In the third part in our four part series for Winchester Green Week 2020, we introduce how the study of the behaviour of insects has helped us realise the impact of climate change.
Over the past 50 years, recorded changes in the phenology of moths and butterflies, when they appear and their numbers, has revealed new insights into the life cycle of these fascinating creatures, whilst providing information on the impact of a changing climate. Of the 405 moth species monitored, 81% are now flying earlier, some species by as many as 18 days.
While some moths are emerging earlier, extending their range northwards, others have suffered, including one of the most common Hampshire moths: the Garden Tiger. Traditionally ending up in many a small boys jam jar, warm winters and wet springs have seen their numbers fall by 92% over 40 years.
‘Woolly Bears’, the large, brown, ‘hairy’ caterpillars of the Garden Tiger were a common sight in hedgerows and gardens and their disappearance has impacted on other species, particularly the Cuckoo. The caterpillar was a main food source for the adult birds and its absence is seen as contributing to the Cuckoos decline, particularly in the south of the UK.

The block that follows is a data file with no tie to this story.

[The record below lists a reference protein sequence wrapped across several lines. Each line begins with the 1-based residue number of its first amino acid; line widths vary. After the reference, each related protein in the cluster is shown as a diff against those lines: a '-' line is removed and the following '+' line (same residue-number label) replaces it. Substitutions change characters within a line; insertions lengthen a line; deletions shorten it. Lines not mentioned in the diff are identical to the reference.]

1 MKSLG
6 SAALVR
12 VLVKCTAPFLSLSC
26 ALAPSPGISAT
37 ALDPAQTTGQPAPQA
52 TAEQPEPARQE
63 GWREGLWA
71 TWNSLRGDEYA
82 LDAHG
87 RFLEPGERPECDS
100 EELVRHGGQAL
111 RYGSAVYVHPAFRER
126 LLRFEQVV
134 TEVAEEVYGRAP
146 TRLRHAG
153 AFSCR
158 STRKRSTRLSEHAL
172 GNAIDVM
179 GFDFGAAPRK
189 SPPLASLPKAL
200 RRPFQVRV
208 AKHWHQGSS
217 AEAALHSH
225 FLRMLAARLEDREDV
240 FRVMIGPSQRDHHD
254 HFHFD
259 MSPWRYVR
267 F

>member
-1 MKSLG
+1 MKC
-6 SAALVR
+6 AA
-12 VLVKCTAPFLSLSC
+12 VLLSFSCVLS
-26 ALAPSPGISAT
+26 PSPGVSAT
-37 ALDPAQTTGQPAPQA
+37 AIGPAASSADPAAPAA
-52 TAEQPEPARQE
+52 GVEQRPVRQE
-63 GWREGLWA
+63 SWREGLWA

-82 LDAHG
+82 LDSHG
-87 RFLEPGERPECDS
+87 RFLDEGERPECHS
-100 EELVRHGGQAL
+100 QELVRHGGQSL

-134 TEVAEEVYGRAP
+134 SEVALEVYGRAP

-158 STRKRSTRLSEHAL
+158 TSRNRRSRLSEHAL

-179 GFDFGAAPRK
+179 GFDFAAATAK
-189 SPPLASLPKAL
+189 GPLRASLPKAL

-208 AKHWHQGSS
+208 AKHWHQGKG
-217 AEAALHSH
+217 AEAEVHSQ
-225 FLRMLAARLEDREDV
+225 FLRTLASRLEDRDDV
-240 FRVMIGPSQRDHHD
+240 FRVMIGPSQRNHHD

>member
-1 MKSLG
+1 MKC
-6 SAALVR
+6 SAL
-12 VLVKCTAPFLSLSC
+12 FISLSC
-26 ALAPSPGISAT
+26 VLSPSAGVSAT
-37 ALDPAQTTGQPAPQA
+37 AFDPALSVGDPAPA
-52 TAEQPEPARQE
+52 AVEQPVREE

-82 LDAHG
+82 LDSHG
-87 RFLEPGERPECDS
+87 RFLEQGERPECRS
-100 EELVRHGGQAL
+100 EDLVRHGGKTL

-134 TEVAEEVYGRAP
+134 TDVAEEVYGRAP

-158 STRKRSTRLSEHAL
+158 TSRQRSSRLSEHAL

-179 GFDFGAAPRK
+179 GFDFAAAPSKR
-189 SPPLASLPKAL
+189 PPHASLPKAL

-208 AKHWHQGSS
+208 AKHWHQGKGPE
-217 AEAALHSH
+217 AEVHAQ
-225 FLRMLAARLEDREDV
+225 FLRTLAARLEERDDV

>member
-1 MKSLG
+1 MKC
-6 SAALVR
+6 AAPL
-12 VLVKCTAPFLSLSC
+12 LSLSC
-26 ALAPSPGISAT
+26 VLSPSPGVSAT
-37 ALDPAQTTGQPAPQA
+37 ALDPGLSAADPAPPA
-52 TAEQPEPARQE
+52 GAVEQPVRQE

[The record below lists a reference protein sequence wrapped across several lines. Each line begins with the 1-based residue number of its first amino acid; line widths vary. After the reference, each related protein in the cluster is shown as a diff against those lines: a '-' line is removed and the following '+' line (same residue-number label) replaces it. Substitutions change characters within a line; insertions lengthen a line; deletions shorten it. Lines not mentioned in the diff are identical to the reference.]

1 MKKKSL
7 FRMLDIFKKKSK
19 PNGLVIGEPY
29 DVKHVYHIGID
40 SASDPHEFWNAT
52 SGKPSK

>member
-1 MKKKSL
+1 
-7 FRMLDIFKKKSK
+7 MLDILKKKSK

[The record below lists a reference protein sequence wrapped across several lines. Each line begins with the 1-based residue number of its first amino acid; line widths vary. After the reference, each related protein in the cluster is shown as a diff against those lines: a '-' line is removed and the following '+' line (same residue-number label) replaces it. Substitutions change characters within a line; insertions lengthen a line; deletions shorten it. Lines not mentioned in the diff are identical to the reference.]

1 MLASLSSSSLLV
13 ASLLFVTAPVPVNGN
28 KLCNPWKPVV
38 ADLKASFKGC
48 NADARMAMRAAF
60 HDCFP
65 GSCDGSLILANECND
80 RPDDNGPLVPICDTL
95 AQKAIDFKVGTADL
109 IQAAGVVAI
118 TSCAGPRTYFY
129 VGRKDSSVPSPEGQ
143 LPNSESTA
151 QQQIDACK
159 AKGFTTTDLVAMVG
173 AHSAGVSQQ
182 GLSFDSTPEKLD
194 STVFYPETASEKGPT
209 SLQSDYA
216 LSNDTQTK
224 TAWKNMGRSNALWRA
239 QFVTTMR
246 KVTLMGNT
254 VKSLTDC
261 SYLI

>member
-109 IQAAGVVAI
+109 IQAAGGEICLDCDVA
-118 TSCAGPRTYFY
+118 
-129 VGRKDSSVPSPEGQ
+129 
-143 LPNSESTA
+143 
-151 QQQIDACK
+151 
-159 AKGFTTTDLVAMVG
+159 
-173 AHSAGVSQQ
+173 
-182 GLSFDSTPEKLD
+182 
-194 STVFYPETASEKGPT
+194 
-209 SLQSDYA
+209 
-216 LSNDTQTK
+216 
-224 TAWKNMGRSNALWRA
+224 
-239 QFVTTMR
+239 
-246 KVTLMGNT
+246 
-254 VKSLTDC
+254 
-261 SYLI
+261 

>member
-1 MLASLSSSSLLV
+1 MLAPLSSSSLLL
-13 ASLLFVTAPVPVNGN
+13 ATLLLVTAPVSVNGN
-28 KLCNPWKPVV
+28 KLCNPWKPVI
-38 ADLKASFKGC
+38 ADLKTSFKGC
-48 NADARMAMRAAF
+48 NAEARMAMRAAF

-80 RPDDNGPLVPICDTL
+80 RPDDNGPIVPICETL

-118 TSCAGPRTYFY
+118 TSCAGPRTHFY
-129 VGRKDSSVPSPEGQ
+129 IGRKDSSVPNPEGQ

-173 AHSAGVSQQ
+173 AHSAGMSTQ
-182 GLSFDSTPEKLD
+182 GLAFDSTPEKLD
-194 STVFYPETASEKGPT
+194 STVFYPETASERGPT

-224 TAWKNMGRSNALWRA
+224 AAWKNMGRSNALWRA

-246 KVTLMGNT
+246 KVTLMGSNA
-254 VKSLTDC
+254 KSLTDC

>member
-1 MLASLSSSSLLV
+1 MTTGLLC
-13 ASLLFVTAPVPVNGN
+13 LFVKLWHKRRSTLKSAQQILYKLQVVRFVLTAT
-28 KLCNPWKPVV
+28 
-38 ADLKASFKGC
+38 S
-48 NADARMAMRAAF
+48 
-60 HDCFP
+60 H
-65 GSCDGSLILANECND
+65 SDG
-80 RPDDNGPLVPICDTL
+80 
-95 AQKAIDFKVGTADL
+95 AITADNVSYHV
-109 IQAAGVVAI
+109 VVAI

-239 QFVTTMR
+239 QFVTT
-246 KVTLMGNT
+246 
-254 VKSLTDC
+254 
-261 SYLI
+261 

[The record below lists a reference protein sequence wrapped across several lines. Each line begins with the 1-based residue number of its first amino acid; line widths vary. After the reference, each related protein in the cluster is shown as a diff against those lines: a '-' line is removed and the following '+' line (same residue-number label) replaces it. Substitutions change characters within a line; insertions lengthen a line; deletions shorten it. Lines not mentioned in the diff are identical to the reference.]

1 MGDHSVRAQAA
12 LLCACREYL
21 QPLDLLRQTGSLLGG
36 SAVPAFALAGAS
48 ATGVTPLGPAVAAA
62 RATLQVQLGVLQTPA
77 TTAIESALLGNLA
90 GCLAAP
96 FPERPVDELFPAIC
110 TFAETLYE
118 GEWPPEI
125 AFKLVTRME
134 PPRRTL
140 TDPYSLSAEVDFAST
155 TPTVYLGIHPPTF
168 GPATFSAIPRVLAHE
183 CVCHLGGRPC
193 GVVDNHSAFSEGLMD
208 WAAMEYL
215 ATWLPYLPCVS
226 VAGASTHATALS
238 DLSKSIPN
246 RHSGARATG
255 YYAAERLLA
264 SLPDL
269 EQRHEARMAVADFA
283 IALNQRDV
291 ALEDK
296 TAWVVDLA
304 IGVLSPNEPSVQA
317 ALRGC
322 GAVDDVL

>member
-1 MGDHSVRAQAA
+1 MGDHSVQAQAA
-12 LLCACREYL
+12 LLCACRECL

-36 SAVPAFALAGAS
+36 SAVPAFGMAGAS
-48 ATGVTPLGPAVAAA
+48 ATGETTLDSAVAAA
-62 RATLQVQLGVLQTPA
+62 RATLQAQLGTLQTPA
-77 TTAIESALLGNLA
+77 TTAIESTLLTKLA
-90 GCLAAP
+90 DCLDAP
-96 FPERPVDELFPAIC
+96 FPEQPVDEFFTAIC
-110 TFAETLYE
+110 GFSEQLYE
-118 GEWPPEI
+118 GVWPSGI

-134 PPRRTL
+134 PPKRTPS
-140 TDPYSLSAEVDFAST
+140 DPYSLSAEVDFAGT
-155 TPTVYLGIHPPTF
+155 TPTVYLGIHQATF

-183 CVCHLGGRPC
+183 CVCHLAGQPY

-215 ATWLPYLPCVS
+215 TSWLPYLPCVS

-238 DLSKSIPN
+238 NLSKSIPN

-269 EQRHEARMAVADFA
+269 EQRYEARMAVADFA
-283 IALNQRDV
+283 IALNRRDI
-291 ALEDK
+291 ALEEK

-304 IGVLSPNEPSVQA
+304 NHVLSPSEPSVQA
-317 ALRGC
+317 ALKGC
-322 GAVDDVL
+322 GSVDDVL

“…the little things that run the world”
“If all humankind were to disappear, the world would regenerate back to the rich state of equilibrium that existed 10,000 years ago. If insects were to vanish, the environment would collapse into chaos.”
Harvard biologist Edward O Wilson
While some insects have adapted to a changing climate, appearing earlier each year, this can have dire consequences for other species, particularly birds. By the time their chicks hatch, the butterfly and moth caterpillars they feed on may no longer be available.
As some insects adapt, globally the picture is one of massive decline. Dedicated amateurs around the world, applying the observational science pioneered by Gilbert White, are helping to tell a grim story. One group in Germany has been collecting insects from dozens of different nature reserves since 1989 and recorded an 82% fall in the average weight of insects caught in their traps.
There are a number of reasons for what has been described as an ‘insect Armageddon’: pollution, habitat changes, overuse of pesticides, and global warming. Insects act as pollinators for our fruits and flowers and flies, beetles and wasps kill pests and help decompose organic waste. Estimates on the extent to which the mass extinction of the planets insect population will impact on our own prospects for survival vary, but is surely not a calculation we should put to the test.
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